August 29, 2015


Latest News

Sleepout an eye-opener for CEOs; donations exceed expectations

One hundred of the city’s movers and shakers spent a chilly evening sleeping outside at Portage and Main Thursday night to raise cash and awareness for Winnipeg’s homeless.

The community and business leaders were taking part in the Downtown Winnipeg BIZ’s third annual CEO Sleepout, which supports programs to get people off the streets and into decent jobs and housing.

Grace Scott, with Aboriginal Youth Opportunities, tries to get a few more minutes of sleep Friday morning. She was among the 100 community and business leaders that took part in the Downtown Winnipeg BIZ's third annual CEO Sleepout at Portage and Main to raise money for employment programs for the homeless, such as Siloam Mission's Mission: Off the Streets Team.

WAYNE GLOWACKI / WINNIPEG FREE PRESS

Grace Scott, with Aboriginal Youth Opportunities, tries to get a few more minutes of sleep Friday morning. She was among the 100 community and business leaders that took part in the Downtown Winnipeg BIZ's third annual CEO Sleepout at Portage and Main to raise money for employment programs for the homeless, such as Siloam Mission's Mission: Off the Streets Team. Photo Store

Along with huddling together in sleeping bags at the historic intersection, the CEOs, politicians and media personalities were treated to soup and coffee from a Salvation Army truck and toured local agencies serving the homeless.

Their eyes were opened during a midnight tour of Siloam Mission, a sort of one-stop shop for the homeless, providing food, shelter, medical services, art programs and help finding jobs.

Together they helped raise $191,644 to employ people who are homeless. Organizers had set a fundraising goal of $150,000. Now, they're shooting to shatter the $200,000 mark.

"I am personally overwhelmed by the generosity of Winnipeggers and the passion shown by our CEOs and community leaders who rallied around this event and this cause," said Stefano Grande, Downtown BIZ executive director, who also slept out.

"I can feel this is just the start of real change happening in terms of homelessness and poverty issues in our city."

Siloam’s executive director, Floyd Perras, who took part in the sleepout, told the visitors the most important things the mission provides are dignity and a sense of community.

Throughout much of the night, the participants, instead of sleeping, chatted with a trickle of homeless Winnipeggers who dropped by the event in front of 201 Portage Ave. for a cup of coffee and a bite to eat.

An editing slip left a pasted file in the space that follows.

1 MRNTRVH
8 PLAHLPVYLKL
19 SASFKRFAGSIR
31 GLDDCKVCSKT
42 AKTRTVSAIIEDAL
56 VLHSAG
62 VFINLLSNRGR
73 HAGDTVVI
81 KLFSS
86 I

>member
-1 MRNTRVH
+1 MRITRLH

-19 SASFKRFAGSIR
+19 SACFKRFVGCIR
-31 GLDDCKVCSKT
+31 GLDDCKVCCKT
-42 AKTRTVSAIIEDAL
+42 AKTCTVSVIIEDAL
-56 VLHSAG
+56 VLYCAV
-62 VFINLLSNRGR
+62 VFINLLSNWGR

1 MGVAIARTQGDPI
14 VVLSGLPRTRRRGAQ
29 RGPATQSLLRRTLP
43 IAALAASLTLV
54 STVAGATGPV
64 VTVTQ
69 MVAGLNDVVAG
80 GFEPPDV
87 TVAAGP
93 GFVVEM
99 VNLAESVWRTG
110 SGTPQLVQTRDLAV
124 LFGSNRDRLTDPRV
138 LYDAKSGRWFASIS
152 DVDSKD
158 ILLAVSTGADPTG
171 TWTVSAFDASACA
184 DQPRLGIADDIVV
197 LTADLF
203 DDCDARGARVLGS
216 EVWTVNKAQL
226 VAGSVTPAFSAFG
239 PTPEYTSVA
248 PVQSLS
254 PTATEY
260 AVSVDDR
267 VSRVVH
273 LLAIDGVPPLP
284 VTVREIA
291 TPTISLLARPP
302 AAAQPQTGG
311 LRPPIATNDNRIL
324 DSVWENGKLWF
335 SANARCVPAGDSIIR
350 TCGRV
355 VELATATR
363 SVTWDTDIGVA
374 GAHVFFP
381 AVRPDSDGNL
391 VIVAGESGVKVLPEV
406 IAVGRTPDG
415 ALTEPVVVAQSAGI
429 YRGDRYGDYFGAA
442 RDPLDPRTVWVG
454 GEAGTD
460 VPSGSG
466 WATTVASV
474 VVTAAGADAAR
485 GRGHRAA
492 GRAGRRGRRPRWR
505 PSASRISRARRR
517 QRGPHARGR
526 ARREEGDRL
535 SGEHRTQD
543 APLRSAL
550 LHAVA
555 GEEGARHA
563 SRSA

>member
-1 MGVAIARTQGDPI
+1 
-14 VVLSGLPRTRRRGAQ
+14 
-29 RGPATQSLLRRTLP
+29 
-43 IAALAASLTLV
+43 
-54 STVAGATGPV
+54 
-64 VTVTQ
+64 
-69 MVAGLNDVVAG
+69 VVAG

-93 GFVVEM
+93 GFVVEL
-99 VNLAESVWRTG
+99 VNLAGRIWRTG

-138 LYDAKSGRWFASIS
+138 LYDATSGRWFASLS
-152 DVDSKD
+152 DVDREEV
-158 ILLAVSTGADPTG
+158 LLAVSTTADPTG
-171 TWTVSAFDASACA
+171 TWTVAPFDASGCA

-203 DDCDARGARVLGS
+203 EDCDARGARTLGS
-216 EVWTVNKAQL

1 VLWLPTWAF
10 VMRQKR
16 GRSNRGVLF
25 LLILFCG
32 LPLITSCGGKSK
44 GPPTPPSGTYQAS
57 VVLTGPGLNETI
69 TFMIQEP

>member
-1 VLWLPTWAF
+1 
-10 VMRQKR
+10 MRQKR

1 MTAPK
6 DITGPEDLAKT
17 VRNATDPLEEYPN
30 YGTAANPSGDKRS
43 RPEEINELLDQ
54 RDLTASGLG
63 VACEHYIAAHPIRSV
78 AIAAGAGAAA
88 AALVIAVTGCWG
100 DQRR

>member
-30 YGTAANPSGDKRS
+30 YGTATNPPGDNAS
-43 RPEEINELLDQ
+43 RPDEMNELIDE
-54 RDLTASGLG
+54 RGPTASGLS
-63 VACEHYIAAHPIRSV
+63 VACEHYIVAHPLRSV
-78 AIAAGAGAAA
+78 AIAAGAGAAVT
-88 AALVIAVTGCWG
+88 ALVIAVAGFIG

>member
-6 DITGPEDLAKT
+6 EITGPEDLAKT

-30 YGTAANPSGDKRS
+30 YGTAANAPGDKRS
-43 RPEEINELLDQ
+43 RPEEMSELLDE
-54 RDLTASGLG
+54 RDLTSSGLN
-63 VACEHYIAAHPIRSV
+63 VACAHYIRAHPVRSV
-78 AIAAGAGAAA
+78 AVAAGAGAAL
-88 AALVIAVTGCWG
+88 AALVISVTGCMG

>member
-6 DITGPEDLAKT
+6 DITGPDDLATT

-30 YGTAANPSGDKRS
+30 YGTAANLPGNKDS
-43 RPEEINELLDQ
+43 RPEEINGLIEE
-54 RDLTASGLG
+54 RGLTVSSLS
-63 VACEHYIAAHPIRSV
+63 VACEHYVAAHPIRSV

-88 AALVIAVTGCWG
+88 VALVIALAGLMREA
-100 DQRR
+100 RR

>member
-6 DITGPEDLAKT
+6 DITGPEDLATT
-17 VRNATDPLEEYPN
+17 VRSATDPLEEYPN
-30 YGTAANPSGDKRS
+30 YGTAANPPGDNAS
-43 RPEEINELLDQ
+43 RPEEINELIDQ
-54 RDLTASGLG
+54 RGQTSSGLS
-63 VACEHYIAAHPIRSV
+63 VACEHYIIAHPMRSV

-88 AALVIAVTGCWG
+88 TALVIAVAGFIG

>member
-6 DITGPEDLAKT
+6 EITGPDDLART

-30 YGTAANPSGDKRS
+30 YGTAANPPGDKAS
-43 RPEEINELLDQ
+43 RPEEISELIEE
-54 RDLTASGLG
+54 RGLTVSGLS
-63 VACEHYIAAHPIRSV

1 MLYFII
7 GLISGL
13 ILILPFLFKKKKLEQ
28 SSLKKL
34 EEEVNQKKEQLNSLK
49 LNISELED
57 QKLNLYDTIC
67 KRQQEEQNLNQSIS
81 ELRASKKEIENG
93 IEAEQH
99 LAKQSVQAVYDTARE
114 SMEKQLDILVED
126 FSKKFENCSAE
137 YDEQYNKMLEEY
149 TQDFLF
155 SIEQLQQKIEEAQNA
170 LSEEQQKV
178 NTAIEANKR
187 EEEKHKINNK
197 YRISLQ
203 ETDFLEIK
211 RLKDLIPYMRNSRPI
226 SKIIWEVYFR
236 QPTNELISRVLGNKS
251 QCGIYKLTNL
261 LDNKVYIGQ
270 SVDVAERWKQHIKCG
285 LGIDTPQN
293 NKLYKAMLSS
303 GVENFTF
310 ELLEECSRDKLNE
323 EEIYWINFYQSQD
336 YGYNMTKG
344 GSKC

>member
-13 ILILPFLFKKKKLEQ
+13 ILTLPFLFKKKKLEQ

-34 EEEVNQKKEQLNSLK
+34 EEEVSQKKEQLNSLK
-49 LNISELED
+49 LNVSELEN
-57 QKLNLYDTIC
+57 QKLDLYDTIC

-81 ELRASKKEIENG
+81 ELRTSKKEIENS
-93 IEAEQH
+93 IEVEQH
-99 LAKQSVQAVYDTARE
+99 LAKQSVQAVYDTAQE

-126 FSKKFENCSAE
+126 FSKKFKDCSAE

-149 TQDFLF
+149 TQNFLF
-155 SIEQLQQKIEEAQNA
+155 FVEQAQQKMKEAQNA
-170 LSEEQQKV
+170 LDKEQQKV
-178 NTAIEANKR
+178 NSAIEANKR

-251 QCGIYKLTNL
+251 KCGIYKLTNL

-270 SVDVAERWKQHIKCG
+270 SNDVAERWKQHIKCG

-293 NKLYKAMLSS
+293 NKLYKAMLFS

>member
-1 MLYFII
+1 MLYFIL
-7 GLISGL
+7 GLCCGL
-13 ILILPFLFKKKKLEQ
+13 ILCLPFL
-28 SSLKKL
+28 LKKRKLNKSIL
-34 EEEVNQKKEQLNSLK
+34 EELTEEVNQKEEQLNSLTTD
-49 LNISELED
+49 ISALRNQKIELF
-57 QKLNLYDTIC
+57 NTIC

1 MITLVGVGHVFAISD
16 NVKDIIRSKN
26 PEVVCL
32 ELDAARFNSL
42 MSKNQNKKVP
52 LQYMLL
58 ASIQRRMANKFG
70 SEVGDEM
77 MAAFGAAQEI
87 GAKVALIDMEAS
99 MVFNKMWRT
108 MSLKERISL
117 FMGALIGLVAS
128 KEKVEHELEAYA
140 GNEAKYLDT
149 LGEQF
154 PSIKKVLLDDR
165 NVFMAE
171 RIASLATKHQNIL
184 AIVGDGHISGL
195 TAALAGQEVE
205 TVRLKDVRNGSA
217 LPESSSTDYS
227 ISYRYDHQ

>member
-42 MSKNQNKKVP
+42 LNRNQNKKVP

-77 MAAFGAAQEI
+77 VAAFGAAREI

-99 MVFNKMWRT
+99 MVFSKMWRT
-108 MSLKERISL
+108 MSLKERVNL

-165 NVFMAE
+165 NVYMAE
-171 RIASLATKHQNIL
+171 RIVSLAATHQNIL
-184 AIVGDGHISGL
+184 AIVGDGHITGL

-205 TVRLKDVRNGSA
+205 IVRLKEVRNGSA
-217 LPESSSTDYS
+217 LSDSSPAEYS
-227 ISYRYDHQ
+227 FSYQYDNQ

Portage Tory MLA Ian Wishart said he survived sleeping under the stars, but the event drove home the importance of providing shelter to the most needy.

"It makes the case that everybody needs housing," Wishart, his party’s housing critic, said this morning. "One night is nothing. If we did this every night, what would we be like then?"

A homeless man who gave his name as "Brad" offered the event participants a glimpse of the harsh reality of life on the streets, saying he and his ailing wife survive by sleeping in local parking garages, even during brutally cold winters.

He described himself as a "beggar" as opposed to a "panhandler" and said he appreciates the work done by the downtown BIZ to help find housing and employment for the homeless. He added his Christian faith is one of the few things that sustains him in his life on the streets.

The sleepout is over, but donations can still be made at www.changeforthebetter.org. Just click the "Donate Now" button under the photo of your favorite CEO or celebrity, including Free Press columnist Doug Speirs.

You can comment on most stories on winnipegfreepress.com. You can also agree or disagree with other comments. All you need to do is be a Winnipeg Free Press print or e-edition subscriber to join the conversation and give your feedback.

Have Your Say

New to commenting? Check out our Frequently Asked Questions.

Have Your Say

Comments are open to Winnipeg Free Press print or e-edition subscribers only. why?

Have Your Say

Comments are open to Winnipeg Free Press Subscribers only. why?

The Winnipeg Free Press does not necessarily endorse any of the views posted. By submitting your comment, you agree to our Terms and Conditions. These terms were revised effective January 2015.

Scroll down to load more

Top